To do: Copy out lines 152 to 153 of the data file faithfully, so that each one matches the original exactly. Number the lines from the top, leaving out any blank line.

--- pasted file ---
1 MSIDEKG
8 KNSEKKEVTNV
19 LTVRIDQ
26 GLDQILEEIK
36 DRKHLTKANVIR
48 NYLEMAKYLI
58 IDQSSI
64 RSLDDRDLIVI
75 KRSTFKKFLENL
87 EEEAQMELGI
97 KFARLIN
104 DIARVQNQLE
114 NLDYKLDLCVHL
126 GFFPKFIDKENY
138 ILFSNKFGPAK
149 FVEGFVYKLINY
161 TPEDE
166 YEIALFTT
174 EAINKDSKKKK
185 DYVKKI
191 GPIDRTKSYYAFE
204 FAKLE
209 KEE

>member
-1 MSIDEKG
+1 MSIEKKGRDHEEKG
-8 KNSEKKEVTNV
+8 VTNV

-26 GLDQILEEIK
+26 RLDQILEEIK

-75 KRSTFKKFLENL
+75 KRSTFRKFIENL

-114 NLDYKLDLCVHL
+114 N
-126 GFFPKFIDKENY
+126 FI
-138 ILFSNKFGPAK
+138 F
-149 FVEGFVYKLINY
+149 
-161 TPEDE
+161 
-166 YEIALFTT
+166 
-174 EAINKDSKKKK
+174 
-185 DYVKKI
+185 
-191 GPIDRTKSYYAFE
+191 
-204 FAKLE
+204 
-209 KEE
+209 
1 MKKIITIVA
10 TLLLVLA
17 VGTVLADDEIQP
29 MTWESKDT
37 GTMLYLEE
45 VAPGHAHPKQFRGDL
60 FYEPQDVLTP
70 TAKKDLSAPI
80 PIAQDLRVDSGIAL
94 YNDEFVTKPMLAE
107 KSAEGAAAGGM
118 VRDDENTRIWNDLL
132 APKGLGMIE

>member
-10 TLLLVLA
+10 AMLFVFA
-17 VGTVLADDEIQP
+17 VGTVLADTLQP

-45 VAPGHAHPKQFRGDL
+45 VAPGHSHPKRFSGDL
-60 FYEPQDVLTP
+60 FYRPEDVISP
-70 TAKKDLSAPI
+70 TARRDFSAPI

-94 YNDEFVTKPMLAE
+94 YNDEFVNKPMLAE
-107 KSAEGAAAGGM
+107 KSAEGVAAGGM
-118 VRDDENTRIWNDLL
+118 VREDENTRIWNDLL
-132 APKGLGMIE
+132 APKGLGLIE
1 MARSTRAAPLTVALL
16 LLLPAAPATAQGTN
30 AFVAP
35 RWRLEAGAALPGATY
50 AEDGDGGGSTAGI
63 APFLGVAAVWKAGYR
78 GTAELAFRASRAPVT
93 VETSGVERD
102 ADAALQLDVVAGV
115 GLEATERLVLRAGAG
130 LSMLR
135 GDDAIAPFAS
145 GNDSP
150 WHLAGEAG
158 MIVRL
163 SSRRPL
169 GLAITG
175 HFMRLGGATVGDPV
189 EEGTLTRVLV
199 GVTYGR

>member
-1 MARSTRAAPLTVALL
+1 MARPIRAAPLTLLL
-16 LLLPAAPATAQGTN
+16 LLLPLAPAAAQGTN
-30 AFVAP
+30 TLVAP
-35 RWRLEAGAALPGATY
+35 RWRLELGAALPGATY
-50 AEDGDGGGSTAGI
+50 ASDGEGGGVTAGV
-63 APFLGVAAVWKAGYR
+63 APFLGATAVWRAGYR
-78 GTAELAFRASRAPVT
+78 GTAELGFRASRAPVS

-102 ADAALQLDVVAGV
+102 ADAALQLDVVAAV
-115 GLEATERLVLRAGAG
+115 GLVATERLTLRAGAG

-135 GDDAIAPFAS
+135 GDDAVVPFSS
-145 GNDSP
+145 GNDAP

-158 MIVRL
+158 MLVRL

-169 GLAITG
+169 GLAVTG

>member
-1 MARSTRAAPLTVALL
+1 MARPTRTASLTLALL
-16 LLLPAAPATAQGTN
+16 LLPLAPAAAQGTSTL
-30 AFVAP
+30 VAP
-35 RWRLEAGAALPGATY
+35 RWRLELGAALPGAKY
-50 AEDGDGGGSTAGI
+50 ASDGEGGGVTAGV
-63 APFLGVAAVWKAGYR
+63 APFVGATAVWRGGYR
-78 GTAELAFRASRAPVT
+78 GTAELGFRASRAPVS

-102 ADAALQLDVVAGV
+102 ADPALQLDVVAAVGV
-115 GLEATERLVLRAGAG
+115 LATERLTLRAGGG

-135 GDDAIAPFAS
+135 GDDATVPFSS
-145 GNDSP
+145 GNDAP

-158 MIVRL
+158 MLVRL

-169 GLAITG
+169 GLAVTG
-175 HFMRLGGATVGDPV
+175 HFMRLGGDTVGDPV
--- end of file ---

+115 LATERLTLRAGGG

-135 GDDAIAPFAS